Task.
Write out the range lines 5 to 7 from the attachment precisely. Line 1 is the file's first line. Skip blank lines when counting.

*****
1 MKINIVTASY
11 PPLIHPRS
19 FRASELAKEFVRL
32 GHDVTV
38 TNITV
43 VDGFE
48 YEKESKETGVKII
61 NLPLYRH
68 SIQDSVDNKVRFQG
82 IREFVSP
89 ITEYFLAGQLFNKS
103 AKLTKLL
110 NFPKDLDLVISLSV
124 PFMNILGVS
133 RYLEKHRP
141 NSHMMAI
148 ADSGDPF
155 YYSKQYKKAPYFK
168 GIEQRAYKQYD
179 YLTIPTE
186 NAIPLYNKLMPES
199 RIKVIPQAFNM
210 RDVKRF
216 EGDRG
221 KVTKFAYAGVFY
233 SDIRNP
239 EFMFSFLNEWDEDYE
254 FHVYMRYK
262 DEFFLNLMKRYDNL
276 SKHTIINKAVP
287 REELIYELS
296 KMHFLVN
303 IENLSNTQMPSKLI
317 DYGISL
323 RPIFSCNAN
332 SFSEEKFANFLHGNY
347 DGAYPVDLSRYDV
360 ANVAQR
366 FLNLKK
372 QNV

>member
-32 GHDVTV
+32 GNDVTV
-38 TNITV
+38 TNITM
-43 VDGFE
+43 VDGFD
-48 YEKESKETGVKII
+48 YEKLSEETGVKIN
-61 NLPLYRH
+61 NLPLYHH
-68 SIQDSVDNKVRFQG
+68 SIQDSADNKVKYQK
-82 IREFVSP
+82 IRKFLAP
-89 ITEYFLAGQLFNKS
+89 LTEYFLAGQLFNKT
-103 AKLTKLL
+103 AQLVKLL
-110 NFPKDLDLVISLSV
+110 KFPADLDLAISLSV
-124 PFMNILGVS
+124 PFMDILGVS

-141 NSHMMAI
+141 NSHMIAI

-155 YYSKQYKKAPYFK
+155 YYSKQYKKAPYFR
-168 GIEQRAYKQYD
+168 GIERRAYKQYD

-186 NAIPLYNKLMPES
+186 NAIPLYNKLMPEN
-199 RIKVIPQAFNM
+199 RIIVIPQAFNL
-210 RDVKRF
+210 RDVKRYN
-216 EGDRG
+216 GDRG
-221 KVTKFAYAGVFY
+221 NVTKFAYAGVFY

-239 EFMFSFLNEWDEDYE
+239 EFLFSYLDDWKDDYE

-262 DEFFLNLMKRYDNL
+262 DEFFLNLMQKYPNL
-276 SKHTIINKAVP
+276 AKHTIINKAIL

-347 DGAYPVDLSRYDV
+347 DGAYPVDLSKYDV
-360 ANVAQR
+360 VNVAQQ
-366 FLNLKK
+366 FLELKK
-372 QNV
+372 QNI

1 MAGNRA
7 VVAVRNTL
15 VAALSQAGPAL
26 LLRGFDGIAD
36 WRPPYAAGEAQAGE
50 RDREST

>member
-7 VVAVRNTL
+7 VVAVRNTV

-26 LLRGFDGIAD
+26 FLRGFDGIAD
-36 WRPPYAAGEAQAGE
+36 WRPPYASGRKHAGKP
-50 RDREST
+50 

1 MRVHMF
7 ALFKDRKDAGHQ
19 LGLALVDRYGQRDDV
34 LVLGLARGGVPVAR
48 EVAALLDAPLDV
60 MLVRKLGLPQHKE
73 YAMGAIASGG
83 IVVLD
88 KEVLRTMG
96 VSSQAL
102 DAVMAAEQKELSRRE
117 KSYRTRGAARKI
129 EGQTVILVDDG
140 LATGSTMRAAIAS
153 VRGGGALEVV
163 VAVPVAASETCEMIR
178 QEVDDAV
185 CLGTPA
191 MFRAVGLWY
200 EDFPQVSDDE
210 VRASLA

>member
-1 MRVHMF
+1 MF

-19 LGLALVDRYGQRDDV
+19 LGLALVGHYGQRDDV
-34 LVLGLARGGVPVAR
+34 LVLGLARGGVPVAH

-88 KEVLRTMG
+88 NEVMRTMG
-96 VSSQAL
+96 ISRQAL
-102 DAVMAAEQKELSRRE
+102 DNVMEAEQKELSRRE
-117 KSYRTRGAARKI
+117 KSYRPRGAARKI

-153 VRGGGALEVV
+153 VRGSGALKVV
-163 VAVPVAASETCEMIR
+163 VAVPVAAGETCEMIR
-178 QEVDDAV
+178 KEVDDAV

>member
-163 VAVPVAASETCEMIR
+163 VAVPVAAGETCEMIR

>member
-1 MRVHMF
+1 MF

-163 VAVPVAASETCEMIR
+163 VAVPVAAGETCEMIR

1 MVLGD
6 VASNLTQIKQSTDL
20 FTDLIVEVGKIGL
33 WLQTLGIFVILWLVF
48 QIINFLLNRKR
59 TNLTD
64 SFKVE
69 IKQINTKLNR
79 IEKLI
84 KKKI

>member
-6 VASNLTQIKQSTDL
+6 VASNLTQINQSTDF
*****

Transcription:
38 TNITV
43 VDGFE
48 YEKESKETGVKII